Molly King joined the board of Street Child United – USA, the US branch of the organisation, as soon as it was created. “It’s about giving these young people a voice, so we can make a greater impact for children everywhere,” she says.
King currently lives in Portland, OR and, as an avid soccer fan, has season tickets to both the women’s and the men’s professional teams. She began volunteering with Street Child United after seeing an advert during the 2015 Women’s World Cup in Canada. Within hours of seeing the ad she had signed up to help with the first ever Street Child Games. She worked on the communications team for the event that took place in March of 2016 in Rio, just ahead of the Olympic Games. “My experience at the Games left me completely inspired and when the opportunity came around for me to continue to stay involved, I jumped at it.”
The organisation was formed after the observation of the treatment of the street children in South Africa, who were routinely rounded up and incarcerated by the local authorities without cause.These jailings only increased after it was announced that South Africa would host the World Cup in 2010. Working with local charities that were already seeking to improve the conditions of street children, the inaugural Street Child World Cup took place in Durban South Africa in 2010 with eight countries participating. Since then SCU has expanded their work, while continuing to develop plans for the participating young people and keeping the issues they face in the world’s view.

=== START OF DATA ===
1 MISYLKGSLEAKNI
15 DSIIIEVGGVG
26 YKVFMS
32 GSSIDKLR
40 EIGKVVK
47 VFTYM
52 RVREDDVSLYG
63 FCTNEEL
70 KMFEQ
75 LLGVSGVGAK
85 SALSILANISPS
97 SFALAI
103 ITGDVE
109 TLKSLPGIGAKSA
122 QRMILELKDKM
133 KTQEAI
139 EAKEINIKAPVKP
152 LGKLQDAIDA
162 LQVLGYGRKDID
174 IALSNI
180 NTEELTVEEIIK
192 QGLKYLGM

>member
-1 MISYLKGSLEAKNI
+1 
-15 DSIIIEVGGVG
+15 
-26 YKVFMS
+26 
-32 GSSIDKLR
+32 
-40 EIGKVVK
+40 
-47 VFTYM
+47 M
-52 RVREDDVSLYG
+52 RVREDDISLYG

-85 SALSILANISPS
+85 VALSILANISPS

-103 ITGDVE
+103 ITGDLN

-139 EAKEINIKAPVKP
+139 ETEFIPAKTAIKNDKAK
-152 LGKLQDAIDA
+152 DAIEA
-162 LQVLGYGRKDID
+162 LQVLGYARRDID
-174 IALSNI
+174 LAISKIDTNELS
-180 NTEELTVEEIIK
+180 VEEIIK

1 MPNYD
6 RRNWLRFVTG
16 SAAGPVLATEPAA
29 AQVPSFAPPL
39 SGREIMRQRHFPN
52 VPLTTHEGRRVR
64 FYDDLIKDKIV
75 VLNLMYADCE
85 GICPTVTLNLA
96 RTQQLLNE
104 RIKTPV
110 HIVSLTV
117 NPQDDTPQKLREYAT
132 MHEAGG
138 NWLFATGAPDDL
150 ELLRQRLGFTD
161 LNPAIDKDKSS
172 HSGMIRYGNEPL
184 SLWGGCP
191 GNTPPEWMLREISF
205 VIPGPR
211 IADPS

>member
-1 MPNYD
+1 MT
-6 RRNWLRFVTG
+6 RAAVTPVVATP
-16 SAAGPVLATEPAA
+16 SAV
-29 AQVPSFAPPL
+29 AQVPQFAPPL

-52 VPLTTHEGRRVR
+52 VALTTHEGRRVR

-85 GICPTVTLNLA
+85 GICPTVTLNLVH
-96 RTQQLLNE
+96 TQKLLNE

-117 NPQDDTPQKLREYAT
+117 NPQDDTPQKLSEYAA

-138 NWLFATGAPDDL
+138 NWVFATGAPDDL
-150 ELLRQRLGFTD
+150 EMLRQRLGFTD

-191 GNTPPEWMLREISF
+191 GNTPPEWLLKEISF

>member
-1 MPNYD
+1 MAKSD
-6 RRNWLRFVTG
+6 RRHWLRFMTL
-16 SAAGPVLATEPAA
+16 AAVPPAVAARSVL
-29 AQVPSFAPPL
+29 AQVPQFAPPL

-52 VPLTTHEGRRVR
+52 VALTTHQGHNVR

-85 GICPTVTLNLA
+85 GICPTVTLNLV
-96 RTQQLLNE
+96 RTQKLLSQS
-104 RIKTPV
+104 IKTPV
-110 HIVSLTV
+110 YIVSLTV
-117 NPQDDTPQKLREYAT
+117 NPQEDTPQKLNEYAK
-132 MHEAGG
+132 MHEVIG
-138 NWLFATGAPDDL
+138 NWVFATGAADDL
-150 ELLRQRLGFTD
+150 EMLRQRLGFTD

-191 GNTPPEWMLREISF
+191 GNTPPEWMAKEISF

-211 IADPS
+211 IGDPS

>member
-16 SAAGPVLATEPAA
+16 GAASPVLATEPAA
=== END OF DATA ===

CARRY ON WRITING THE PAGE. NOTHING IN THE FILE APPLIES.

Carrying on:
Having witnessed the incredible impact sport has in creating change King believes strongly in their mission. “We hope to challenge the way societies perceive and treat these young people and we hope that the young people competing go back to their respective countries with the tools and confidence to inspire others at risk of or suffering homelessness, to fight for their rights.”
Effecting real change